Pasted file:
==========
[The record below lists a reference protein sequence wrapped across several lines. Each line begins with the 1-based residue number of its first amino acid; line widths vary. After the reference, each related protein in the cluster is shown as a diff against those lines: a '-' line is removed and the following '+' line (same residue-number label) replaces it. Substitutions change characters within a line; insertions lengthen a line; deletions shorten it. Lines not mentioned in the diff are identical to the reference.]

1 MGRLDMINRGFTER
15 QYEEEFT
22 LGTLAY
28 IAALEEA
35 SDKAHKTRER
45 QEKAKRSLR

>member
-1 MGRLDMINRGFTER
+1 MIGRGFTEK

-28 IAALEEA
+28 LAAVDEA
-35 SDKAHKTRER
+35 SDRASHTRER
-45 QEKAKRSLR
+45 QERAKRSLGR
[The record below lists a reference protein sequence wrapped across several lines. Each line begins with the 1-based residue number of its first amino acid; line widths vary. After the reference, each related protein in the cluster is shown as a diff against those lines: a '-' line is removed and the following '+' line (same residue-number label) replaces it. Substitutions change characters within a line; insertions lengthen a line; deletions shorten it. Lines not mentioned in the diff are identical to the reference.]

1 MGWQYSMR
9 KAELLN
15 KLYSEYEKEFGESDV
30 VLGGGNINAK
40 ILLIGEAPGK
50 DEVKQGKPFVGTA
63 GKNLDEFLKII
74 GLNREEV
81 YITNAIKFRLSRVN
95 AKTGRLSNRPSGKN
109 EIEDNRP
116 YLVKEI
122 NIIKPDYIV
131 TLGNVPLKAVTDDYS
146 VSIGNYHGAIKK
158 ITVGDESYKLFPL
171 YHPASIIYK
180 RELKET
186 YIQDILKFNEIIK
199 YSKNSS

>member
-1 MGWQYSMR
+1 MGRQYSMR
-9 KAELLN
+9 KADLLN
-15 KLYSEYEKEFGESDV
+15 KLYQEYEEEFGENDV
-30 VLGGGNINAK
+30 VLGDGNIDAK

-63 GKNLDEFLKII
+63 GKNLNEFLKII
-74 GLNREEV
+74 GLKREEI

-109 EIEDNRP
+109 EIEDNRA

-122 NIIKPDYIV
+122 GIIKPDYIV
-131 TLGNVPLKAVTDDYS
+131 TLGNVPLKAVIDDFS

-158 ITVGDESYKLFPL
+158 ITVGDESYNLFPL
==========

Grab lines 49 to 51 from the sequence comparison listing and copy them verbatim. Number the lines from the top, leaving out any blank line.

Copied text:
-74 GLNREEV
+74 GLKREEI

-109 EIEDNRP